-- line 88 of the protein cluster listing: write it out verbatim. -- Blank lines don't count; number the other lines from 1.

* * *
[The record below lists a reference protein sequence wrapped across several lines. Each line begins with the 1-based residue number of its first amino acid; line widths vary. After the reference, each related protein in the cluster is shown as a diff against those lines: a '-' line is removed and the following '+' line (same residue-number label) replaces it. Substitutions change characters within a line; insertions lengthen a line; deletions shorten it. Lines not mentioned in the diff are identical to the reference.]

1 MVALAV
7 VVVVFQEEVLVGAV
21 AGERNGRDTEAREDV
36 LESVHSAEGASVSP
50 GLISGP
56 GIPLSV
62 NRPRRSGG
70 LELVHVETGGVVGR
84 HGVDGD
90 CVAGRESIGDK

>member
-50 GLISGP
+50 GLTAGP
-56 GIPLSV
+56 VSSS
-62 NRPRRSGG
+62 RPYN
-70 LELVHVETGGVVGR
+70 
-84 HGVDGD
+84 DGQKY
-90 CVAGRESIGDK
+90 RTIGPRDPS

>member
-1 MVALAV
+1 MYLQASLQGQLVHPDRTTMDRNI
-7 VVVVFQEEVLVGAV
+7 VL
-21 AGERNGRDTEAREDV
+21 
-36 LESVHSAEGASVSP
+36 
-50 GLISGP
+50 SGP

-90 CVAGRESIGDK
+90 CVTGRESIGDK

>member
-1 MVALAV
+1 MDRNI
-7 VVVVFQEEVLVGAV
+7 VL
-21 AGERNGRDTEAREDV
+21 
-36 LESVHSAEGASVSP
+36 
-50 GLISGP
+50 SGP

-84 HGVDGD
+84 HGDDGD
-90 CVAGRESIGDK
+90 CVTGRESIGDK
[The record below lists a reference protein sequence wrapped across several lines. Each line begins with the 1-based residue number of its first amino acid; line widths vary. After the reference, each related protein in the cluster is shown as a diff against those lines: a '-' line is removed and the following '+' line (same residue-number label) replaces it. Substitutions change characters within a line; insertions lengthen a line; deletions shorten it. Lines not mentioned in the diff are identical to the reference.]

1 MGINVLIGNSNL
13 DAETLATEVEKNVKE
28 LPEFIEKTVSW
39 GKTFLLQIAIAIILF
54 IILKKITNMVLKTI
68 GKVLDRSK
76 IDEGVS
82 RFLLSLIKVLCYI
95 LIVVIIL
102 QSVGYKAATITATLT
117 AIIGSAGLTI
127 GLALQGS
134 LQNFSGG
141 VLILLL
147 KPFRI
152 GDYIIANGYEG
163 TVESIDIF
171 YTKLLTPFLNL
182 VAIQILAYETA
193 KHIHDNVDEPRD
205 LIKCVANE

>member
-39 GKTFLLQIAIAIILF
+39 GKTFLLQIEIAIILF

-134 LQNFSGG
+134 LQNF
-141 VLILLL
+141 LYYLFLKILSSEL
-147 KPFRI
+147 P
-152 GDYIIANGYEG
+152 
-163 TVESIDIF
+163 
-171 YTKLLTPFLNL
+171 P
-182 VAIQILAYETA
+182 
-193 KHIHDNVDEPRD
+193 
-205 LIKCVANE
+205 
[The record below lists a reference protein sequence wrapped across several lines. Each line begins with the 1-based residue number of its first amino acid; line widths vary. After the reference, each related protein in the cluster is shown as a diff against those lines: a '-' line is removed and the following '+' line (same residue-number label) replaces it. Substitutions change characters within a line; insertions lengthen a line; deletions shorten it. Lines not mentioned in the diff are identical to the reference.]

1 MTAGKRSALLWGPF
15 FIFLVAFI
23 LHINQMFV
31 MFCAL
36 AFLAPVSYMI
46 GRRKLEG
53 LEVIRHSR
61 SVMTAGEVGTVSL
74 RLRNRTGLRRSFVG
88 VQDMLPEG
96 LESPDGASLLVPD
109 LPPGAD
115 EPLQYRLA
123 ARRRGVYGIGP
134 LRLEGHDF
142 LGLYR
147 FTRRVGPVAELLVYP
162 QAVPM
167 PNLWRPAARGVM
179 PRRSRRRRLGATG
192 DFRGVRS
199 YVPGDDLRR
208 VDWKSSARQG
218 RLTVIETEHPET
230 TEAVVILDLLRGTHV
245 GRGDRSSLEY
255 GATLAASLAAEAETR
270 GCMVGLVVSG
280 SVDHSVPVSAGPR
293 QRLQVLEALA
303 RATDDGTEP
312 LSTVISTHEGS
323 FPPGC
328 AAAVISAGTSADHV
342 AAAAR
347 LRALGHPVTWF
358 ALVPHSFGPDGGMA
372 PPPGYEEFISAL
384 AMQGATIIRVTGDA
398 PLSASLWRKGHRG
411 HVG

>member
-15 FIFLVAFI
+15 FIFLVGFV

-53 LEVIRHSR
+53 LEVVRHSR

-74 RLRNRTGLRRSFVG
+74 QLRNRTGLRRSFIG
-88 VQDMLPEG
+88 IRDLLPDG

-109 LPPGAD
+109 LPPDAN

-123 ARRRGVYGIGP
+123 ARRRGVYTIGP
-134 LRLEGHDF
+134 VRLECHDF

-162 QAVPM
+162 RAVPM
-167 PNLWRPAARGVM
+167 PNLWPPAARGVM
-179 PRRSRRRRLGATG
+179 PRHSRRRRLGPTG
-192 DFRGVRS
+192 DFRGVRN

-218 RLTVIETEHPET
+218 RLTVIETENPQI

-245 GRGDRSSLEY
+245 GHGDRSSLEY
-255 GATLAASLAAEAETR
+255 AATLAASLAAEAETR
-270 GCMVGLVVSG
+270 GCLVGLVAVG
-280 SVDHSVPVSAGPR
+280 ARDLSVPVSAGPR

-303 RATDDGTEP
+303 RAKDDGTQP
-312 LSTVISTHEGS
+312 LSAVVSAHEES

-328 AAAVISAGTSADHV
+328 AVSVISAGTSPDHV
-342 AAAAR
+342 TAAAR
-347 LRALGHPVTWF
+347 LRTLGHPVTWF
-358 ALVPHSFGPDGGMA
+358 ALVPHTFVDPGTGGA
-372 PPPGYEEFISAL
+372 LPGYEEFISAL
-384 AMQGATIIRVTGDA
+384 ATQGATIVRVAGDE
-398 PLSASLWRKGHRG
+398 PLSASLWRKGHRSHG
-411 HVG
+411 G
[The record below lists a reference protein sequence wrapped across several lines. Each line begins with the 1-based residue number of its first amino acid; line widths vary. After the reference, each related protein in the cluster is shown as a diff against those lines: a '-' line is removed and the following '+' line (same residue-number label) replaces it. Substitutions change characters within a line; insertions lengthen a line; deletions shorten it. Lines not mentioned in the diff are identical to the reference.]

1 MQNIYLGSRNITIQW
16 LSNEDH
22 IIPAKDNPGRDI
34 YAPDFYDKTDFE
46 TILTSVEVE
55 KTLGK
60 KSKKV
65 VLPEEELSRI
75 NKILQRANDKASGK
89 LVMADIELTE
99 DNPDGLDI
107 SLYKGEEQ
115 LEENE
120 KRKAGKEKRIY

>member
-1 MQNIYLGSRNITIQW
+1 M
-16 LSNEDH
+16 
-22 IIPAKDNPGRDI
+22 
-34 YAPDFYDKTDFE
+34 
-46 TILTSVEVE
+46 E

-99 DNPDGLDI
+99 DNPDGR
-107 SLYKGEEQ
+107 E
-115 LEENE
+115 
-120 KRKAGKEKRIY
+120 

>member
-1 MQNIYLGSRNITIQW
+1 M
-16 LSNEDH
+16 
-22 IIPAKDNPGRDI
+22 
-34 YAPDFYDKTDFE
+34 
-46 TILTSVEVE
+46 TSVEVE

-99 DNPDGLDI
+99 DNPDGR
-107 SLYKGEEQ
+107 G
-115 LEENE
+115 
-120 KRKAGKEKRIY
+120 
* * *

-171 YTKLLTPFLNL